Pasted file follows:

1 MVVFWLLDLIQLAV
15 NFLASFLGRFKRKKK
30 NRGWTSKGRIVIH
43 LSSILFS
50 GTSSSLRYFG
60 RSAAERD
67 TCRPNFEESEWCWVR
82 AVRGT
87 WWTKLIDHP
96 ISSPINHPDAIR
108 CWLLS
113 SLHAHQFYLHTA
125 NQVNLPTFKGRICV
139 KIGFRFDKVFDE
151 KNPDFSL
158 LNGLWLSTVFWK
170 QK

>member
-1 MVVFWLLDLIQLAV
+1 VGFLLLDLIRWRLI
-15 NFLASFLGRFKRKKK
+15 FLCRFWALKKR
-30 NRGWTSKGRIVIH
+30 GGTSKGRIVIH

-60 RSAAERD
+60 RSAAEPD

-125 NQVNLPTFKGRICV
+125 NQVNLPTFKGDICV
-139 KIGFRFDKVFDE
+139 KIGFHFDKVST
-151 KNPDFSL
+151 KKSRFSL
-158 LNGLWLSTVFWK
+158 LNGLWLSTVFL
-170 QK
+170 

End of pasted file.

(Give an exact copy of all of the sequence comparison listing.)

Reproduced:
1 MVVFWLLDLIQLAV
15 NFLASFLGRFKRKKK
30 NRGWTSKGRIVIH
43 LSSILFS
50 GTSSSLRYFG
60 RSAAERD
67 TCRPNFEESEWCWVR
82 AVRGT
87 WWTKLIDHP
96 ISSPINHPDAIR
108 CWLLS
113 SLHAHQFYLHTA
125 NQVNLPTFKGRICV
139 KIGFRFDKVFDE
151 KNPDFSL
158 LNGLWLSTVFWK
170 QK

>member
-1 MVVFWLLDLIQLAV
+1 VGFLLLDLIRWRLI
-15 NFLASFLGRFKRKKK
+15 FLCRFWALKKR
-30 NRGWTSKGRIVIH
+30 GGTSKGRIVIH

-60 RSAAERD
+60 RSAAEPD

-125 NQVNLPTFKGRICV
+125 NQVNLPTFKGDICV
-139 KIGFRFDKVFDE
+139 KIGFHFDKVST
-151 KNPDFSL
+151 KKSRFSL
-158 LNGLWLSTVFWK
+158 LNGLWLSTVFL
-170 QK
+170 